My kids are grown and out of the house, but there was a lot of sacrifice when they were growing up.
That, of course, is the ethos of this piece. "If only . . ."
I had to read this about 10 times before I understood why she was upset. It sure sounds like he did as told.
On my 11th reading, I think I grasp that the guy should have walked a sleeping baby over to the coffee shop.
I think the mother is the problem. I see poor decision making and unclear directions.
Spot on, TC. Career-coffee gal should spend some time with her young'un and let her man find a job. Sounds like the child is putting a cramp in their fast-paced lifestyle.
I'm so sorry to hear about that lousy babysitter you had for your little one. After my ex left my daughter and me I had to return to work and considered having a nice woman from the neighborhood watch her, rather than send my 1-year old to a "corporate" type daycare.
In the end, after TONS of research, I chose a Christian daycare/preschool and have been happy with it. My daughter is thriving, has lots of new friends, and the staff is wonderful.
Unless parents find a real one-in-a-million babysitter, I'd say check out local churches that provide daycare. In my research I've found many that are truly excellent and not at all cost prohibitive.
Heard some bimbo on the radio last night shilling for
something called Moms Rising, I think.
Anyway, her hand was grasping at our wallets for more
benefits for MOMs.
I want to tell these gals to raise their own kids.
I already raised mine, with no gubermint help and
few benefits. (baby now 30)
While, of course, demanding that her husband work more absurd and inflexible hours to "pick up the slack."
Reading for subtext :-).
It could have just been a disastrous-babysitter story, of which any parent has at least one, but she was throwing out some bigger-picture, talkin'-'bout-my-generation verbiage ... so the point has to be that it's Society's fault that she's in this pickle.
Exactly...she uses the word "sprint" twice.
What shallow people.
My wife is in educational consulting and will frequently meet clients in coffeee shops. Especially if she has a job at one school in an area and needs to meet with a small group of parents in the same area for an exploratory session.
School districts are not willing to pony up a real conference room to a group wanting to start a charter school, nor are they going to supply travel money for a group to come to her.
I see your point - I regularly see people holding business meetings or interviews at Panera, when I'm picking up extra-large bags of bagels.
However, if your wife were planning to consult at a coffee shop, would she invite the babysitter to push the baby over there at the same time? Seems like that would be a distraction from work, and unfair to her clients.
In about 1977 I was desperate for an afterschool sitter for my 6 year old son.....I was recently separated from my husband/his father and school was starting where we moved to, about 5 miles from our previous residence (YES, I moved). Soooo.....I went to the bus stop.....looked around, and found a woman who lived across the street with her family (father included, several children)....asked whether she would be interested in watching my son....that was the beginning of a great relationship for my son. They were a great family. And, I was soooo lucky.
Time to tell hubbby a few facts of life. Let husband calculate the costs of hiring all the things stay at home moms do. Start with childcare, add laundry, house cleaning, cooking, running errands, paying bills, scheduling appointments, and all the unheralded rest of it.
Tell him to either write his wife a check for the amount he would pay for others to do all this work or STFU and put in some OT. And be damn grateful his baby is safe at home with a loving mother that puts him or her first.
I HEARD that flake, too on Medved's show yesterday! I want to start a non-profit - "WOMEN with BRAINS" for conservative type women - and make policy demands, etc.....anyone in?
What kind of benefits?
My son began attending a little neighborhood preschool. One day I went to pick him up. I couldn't find him. The teachers told me he was in the sandbox, playing. I did not even know there was a sandbox...it was either fairly new, or I had just not noticed it.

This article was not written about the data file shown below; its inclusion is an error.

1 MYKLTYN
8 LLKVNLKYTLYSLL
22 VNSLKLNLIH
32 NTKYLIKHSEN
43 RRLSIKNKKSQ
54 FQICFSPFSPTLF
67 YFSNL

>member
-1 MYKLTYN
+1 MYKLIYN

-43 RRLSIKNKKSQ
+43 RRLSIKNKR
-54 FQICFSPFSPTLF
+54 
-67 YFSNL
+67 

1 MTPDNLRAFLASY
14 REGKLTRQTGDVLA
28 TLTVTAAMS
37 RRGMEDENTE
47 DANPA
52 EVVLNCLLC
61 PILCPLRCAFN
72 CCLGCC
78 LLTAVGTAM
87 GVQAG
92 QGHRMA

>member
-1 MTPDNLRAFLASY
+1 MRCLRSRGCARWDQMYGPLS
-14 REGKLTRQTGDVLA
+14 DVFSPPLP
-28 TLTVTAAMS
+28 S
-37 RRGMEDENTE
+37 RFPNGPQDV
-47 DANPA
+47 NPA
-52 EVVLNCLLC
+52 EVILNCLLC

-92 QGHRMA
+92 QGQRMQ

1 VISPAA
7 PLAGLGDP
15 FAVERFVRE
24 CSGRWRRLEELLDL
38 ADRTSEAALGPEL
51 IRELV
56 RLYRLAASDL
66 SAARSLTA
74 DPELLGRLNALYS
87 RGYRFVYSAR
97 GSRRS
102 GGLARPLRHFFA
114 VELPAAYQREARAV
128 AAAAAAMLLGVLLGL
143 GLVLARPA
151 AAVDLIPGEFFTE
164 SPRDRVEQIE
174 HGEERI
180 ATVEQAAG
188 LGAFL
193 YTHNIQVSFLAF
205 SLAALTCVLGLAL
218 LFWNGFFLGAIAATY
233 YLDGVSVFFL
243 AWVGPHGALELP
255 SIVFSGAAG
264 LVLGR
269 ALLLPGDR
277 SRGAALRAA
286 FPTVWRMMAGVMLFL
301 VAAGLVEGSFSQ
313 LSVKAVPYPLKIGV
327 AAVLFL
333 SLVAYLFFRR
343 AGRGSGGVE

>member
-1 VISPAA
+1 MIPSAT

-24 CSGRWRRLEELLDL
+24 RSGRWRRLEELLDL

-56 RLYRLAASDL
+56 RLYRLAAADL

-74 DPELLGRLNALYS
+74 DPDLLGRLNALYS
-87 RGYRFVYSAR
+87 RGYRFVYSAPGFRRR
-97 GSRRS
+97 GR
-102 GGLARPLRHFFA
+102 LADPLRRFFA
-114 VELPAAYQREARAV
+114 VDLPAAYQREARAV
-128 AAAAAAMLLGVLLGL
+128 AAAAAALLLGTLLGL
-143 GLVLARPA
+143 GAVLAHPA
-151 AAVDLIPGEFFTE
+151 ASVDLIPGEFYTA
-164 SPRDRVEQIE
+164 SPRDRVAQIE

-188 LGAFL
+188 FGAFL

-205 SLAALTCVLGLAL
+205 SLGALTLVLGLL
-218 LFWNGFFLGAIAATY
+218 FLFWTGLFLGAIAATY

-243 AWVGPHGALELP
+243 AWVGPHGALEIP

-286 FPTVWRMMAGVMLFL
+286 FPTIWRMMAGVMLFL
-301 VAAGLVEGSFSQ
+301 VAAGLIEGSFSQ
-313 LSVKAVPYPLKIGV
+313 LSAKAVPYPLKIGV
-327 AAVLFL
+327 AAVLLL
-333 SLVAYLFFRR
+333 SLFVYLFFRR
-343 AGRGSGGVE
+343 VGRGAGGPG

So, I go out to this sandbox, and there he was, playing in the sandbox with another kid...they were using little shovels to SCOOP THE CAT POOP out of the sandbox and into a bucket. I grabbed him, and went up to the owner to let him know (at this point I didn't know if maybe this was a one time thing, and maybe I should notify him that there was cat poop in the sandbox).
He apologized to me, with great consternation, saying that the early morning teachers are supposed to clean the sandbox of the feces every morning, but sometimes they forget to do so.
I just looked at this man in astonishment, trying to process the fact that he knew that neighborhood cats were taking a dump in a sandbox used by little children, and didn't have enough sense to cover the dang thing at night.
He told me they would go and buy a cover, but that was the last day my son spent there. We walked out and never returned.
Maybe the materialism center in my brain is broken...I just assumed that kids=a bit of financial sacrifice.
Silly me. In this author's world, all adults have day jobs and parenting is a hobby.
Most coffeshops seem have wireless access. I've seen a lot of folks doing business there. My wife's group held a meeting one, and everybody brought their laptops and connected wirelessly to view the presentation.
A lot of parents today ask: How can I fit my kid into the life and lifestyle I already have?
We lucked out with the greatest baby sitter on earth. Her father is a former cop (and my hubbie's best friend). She's been watching our daughter since she was three months old.
I'm planning to join friends on a two week trip to Europa this summer, and felt so uneasy about letting my daughter stay with her grandparents (my parents are dead, hubbie's parents are Boston socialists...) We decided to hire our sitter as a temp nanny for the two weeks I'll be gone.
I feel safer with this 17 year old girl watching my daughter (whom she loves as a little sister) than I would her grandparents watching her. How sad is that?
By the way, I'm glad your son is doing well. Any word on whatever happened to Marge?
DING-DING-DING!!! WE HAVE A WINNER!!!
But, your post has common sense, unlike this clueless mother and father.
That's a very perceptive point.
DING-DING-DING!!! WE HAVE ANOTHER WINNER!!!
And if hubby doesn't "pick up the slack", hubby can look forward to harangues such as "not loving his family", etc.
"A lot of parents today ask: How can I fit my kid into the life and lifestyle I already have?"
The correct question, of course, is, "How can I meet my responsibilities to my children?"
6 weeks/months of paid leave after baby, fed regulated flex hours,
national health care, and all for a small deduction from your paycheck. That was all I could take before tuning out.